The International Ski Federation (FIS) was founded in 1924 during the first Olympic Games in Chamonix, France. Today, 110 member nations compete in five disciplines: slalom, giant slalom, super-G, downhill and combined (downhill and slalom) during the FIS World Cup, the alpine skiing highlight of the year. Representing Switzerland's National Team this year will be eight women and six men: Franzi Aufdenblatten, Andrea Dettling, Dominique Gisin, Lara Gut Denise Feierabend, Nadja Kamer, Martina Schild, Fabienne Suter, Didier Defago, Beat Feuz, Carlo Janka, Patrick Kung, Sandro Viletta and Silvan Zurbriggen. We meet nine of these out, standing Swiss-ski athlete's ahead of their first race in Solden.
Nadja Kamer: Schwyz's daredevil
Having "[grown] up with skiing" in her native Schwyz, Nadja Kamer decided at the age of 12 that she would join a ski club. This move marked the start of a bright career, which saw the speed enthusiast specialise in downhill and super-G events.
Since her grand entrance into the ranks of the world's top skiers in 2002, the 26-year-old has achieved a total of 15 podiums, including four at FIS World Cup Championships. She entered the 2010/2011 season as the three-time Swiss champion and produced three top-ten finishes. Kamer seemed destined to etch her place on the World Cup map in a big way until a horrific accident forced a premature end to her season. During the February 2011 Are race, the Schwyzer lost control at high speed on a bend. She crashed into the safety net and was catapulted right across the slope into the opposite net. It was nothing short of a miracle that she emerged with only relatively minor injuries.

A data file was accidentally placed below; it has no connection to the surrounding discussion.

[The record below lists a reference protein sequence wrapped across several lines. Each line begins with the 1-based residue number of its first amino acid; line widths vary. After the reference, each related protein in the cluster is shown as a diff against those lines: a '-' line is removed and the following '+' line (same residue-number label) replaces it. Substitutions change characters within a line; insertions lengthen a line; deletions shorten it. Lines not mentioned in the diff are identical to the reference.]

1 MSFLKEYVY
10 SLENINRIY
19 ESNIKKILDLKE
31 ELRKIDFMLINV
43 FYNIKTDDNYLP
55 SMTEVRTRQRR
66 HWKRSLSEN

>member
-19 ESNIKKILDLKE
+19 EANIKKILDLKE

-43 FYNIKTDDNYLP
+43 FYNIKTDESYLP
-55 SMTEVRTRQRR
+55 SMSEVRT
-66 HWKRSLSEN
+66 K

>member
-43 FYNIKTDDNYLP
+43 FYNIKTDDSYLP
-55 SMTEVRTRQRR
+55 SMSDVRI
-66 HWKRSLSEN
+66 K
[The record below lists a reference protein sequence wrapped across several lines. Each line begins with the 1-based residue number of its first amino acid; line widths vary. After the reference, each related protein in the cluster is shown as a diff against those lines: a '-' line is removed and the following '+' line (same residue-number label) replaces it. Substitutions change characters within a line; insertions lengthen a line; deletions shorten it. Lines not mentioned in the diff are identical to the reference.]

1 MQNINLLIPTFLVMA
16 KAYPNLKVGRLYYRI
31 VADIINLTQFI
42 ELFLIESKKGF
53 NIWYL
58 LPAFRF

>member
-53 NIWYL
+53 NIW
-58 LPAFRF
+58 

Kamer returned to the World Cup ten months later and reestablished herself as a solid force in downhill with a second place in Garmisch-Partenkirchen last February. She is hoping to beat this "highlight of her career" with a top five overall ranking in next year's downhill World Cup. We keep our fingers crossed for her.
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Dominique Gisin: Engelberg's skipjack
Dominique Gisin's first memory "is of skiing." Born into a family that is "ski-fanatic," the now 27-year-old first tested her balancing skills on the hills of Engelberg aged 18 months. "My parents love sports and passed this on to us," she says with a wide smile across her face. Today, all three Gisin children, Dominique, Marc and Michelle, are representing Switzerland on the ski-racing circuit. And the first-born has given her siblings plenty to live up to. Since bursting onto the FIS competition scene in 2001, Gisin has landed seven World Cup podiums and three World Cup wins in 83 starts. Her greatest idol is Swiss skiing legend Vreni Schneider.
However, despite her abundant talent, the skier's career has been anything but plain sailing. It is indeed a tribute to her immense passion and dedication that she has overcome her long list of injuries, including broken kneecaps, ruptured ligaments and a concussion. "I don't think about the risks, because I feel completely safe and happy," she...